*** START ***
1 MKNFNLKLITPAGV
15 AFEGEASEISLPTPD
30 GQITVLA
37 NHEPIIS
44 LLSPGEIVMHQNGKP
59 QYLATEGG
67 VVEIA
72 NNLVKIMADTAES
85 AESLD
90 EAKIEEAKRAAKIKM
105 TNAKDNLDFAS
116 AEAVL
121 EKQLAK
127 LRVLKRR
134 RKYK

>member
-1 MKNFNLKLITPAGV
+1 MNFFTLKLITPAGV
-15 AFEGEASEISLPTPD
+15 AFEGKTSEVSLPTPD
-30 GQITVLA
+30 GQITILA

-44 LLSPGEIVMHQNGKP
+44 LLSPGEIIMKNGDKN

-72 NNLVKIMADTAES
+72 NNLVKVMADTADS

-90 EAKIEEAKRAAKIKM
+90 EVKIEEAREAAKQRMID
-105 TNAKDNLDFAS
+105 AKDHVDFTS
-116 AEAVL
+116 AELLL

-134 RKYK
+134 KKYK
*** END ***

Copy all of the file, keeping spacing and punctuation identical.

1 MKNFNLKLITPAGV
15 AFEGEASEISLPTPD
30 GQITVLA
37 NHEPIIS
44 LLSPGEIVMHQNGKP
59 QYLATEGG
67 VVEIA
72 NNLVKIMADTAES
85 AESLD
90 EAKIEEAKRAAKIKM
105 TNAKDNLDFAS
116 AEAVL
121 EKQLAK
127 LRVLKRR
134 RKYK

>member
-1 MKNFNLKLITPAGV
+1 MNFFTLKLITPAGV
-15 AFEGEASEISLPTPD
+15 AFEGKTSEVSLPTPD
-30 GQITVLA
+30 GQITILA

-44 LLSPGEIVMHQNGKP
+44 LLSPGEIIMKNGDKN

-72 NNLVKIMADTAES
+72 NNLVKVMADTADS

-90 EAKIEEAKRAAKIKM
+90 EVKIEEAREAAKQRMID
-105 TNAKDNLDFAS
+105 AKDHVDFTS
-116 AEAVL
+116 AELLL

-134 RKYK
+134 KKYK